When we look at these attacks, sometimes when we do our forensics it's a very complicated multi-step process that requires ... You have this version of this and this version of that and you're missing this countermeasure and you're missing that countermeasure. And it's really perfect storm of all these things coming together in conjunction with a technical person at the ATM that's really, really smart. What I think I just heard you say is we can go all the way to the other extreme of you have a not sophisticated person that sort of, kind of just pulls out a hard drive and you're missing a patch and they use that as a way to impact the hard drive and put it back in. That's kind of what happened in the July alert, right? Could you elaborate on that a little bit?

Bernd Redecker:              18:36                    

Basically, the guys who are in front of the machine, in that case, are not really aware of that there is a missing patch. What they have is they have typically a device or an instruction or a USB stick or whatever it is for this given attack plus a description. Again, breaks machine here, unlocks a hook there, plugs this in there, and then press a button. And that's all they know and all they need to do. They have no clue that a Microsoft patch was missing or the firmware wasn't on the latest release whatsoever. And that's the world we are moving into where the money mules have absolutely no idea on why they are doing what they are doing. They just know it works.


You can also tell that from the controls which are getting embedded into the malware, which is used either in the disk replacement scenarios or in notebooks if we get into re-engineering of them, most of them if we talk about notebooks, most of them have remote connection. If we talk about software and substitution, there is a control embedded where these guys are remotely controlled in terms of the brain who gave them the notebook knows exactly, knows later on exactly how much money is in the machine and how much the mule would have to deliver. But the person on-site does not know that there is a, again, a patch missing. He's not the brains. And they simply hire them and they have reached a level now where they hire them completely anonymously.

Scott Harroff:                     20:13                    

Well, I think the good news here and the bad news here are all wrapped up in the same sentence. We build ATMs to last. They are not something that you put out there and in a year or two or three you replace with a brand new ATM. There's ATMs that have been out there for 10, 20 plus years. And, at the same time, that's a good thing because the customer has a piece of hardware that is very reliable and it's out there running. But on the other side of the coin, a lot of these older ATMs are in an environment where the customer really hasn't done the things that you talked about, Bernd, to keep it up to date. They haven't kept the operating system up to date, they don't have signatures up to date, they don't have whitelisting in place, they don't have encryption in place. They might not have the physical security around the ATM. So you've got a combination of older units with not enough security being one of the main drivers of why organized crime has focused in on that.


These attacks, also they're evolving really, really quickly. So you can't just take the defenses that you've got today and make the assumption that those same exact defenses are going to be perfect for protecting you tomorrow. You've got to keep up on top of this stuff, you've got to keep up with updates and upgrades. And if you don't, then the criminals will find a vulnerability somewhere in a platform and try to target it.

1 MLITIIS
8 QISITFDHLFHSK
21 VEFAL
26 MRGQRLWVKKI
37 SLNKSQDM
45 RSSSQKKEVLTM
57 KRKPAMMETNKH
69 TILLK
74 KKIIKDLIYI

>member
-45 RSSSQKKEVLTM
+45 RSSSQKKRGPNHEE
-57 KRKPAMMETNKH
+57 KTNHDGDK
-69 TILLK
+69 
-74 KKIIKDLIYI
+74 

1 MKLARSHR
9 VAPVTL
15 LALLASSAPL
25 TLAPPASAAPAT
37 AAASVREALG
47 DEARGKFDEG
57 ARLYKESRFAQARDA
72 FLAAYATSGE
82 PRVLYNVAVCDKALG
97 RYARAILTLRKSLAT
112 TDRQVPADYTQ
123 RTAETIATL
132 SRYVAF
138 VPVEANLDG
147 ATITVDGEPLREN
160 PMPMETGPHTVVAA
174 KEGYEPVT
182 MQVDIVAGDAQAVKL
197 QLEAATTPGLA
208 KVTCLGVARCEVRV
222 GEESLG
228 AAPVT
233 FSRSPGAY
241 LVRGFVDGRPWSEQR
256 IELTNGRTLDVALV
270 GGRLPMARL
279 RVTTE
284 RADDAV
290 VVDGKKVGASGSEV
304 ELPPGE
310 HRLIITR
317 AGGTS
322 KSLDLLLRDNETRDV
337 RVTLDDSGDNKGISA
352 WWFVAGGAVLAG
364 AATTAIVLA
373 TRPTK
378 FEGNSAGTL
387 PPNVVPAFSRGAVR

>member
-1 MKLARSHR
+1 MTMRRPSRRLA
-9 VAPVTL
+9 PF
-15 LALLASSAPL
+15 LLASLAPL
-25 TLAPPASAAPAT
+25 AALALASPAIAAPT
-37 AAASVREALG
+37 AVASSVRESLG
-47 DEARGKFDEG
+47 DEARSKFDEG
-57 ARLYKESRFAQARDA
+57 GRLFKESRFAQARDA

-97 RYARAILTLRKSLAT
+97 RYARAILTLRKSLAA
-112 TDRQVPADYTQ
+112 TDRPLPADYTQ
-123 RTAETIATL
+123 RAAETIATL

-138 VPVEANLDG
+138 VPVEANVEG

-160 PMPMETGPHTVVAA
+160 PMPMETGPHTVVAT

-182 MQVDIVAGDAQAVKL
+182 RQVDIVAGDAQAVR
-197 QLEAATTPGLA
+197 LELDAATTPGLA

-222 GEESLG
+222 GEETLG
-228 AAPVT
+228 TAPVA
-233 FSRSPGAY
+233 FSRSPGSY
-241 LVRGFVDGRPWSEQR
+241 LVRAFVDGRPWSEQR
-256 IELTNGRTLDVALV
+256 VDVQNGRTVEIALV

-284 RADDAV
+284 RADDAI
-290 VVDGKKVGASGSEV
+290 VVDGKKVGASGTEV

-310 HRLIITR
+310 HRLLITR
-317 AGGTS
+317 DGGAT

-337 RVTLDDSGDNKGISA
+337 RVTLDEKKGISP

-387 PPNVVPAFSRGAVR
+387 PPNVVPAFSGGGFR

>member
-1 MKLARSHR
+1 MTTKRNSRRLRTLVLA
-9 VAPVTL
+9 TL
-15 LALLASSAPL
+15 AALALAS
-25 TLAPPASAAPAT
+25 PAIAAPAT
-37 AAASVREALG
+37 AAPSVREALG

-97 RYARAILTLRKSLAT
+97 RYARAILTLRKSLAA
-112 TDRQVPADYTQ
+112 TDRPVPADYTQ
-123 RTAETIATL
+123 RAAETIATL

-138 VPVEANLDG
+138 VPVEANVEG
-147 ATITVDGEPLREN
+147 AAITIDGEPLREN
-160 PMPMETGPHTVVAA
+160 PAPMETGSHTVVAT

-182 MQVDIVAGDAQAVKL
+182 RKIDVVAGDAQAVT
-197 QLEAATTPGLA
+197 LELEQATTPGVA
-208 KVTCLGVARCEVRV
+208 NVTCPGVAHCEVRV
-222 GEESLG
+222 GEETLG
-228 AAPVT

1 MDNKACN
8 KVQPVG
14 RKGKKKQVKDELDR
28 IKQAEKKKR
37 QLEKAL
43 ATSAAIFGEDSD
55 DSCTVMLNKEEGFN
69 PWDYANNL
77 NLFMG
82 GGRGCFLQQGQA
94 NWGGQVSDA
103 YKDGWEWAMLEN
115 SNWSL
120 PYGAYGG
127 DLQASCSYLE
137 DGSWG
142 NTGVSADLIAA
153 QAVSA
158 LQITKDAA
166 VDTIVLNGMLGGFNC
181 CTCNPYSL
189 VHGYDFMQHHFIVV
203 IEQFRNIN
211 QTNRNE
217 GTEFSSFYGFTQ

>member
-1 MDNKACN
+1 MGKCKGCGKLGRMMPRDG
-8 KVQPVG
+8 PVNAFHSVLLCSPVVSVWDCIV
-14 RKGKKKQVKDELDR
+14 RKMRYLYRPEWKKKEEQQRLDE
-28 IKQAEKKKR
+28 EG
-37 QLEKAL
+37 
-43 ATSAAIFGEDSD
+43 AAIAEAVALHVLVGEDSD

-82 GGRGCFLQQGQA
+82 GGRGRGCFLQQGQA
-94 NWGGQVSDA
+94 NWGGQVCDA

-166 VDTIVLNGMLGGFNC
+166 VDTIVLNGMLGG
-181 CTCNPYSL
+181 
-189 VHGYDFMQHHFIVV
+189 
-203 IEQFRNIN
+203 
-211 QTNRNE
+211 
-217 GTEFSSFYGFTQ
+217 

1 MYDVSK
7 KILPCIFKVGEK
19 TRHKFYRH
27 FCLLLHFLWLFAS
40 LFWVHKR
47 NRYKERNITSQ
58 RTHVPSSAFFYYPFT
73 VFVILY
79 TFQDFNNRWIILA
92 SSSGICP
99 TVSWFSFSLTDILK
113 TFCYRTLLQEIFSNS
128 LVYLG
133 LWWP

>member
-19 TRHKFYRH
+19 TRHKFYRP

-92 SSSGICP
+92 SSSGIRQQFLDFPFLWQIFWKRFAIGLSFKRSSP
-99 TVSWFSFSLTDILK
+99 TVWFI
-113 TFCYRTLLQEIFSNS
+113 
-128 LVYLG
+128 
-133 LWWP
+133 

Bernd, is there anything else you want our listeners to take away with today regarding our conversation?

Bernd Redecker:              21:34                    

Yeah, just perfect statement, Scott, just to emphasize on that. Even if the customers don't get attacked, leaving the machine on the old state makes it even more difficult to upgrade them if something happens. So maintenance is nothing you should do only when something happens, you should do it on a regular base. And you can even do that for the old machines. Of course there is an end of life at some time, but until then ... Typical lifespan, when we look at life cycles of machines of software, that is clearly above seven years to some extent. So that shouldn't be a problem to patch and update them over the lifetime.


The other thing I would like to point out or I would like to hint to is we've been talking a little bit about physical protection, we've been talking a lot about logical protection. As we mentioned one or two times, the attacks we are seeing at the moment are also a combination of logical and physical. And what we are seeing, and again on a global scale, it simply doesn't matter where you're looking, to which geography you're looking to. Some are more advanced in the negative way than other regions. But, nevertheless, what we are seeing is that the crooks are also starting to take advantage of banks processes. There is an attack called transaction reversal. There are other attacks where the crooks know exactly that the bank will, in one or the other case for instance, refund cash. And while this is not literally jackpotting but the result is the same, they trick the whole process in a way where it refunds any withdrawals immediately meaning they can withdraw until the machine is empty. And the result of that is very near to a jackpotting again. So if we think about protecting the machines, it is the physical protection, it's the logical protection, protection when the machine is switched off, we have to consider processes. And of course, if we do all these things, we also have to properly monitor the machines. Because it doesn't help at all if the machine sits out there, and again 24/7, lobby, drive-ups, remote locations, whatever we have, it doesn't make any sense if the machine sits out there, it's protected to some effect, knows that it's currently being attacked, cries for help and nobody's listening.

Scott Harroff:                     24:06                    

Yeah, that's a great example Bernd. We're talking about jackpotting and so many times you think about it, and to your point of the outcome is all the cash is gone and the method had nothing to do with a black box or malware, it was just that reversal attack that just kept right on going. So I think one of the things that a lot of our financial institutions should do is really sit down with an expert on security and really walk through all the different things that you and I talked about today and really put a plan together for where are we today, ideally where do we want to be, and what are all the steps that we need to put in place to go from where we are to where we need to be, and then how do we keep up to date once we get to where we want to be?


So Bernd, thanks so much for being here today. It's always great to have someone of your level of expertise and knowledge available to talk to the financial institutions about what's going on in the channel. I want to thank the listeners today for tuning into this episode of Commerce Now. To learn more about jackpotting and how you can better defend your ATM fleet against these evolving attacks, please log on to And, until next time, keep checking back on iTunes or your podcast listening channel for new topics on COMMERCE NOW. And thank you very much again for everybody's attendance today.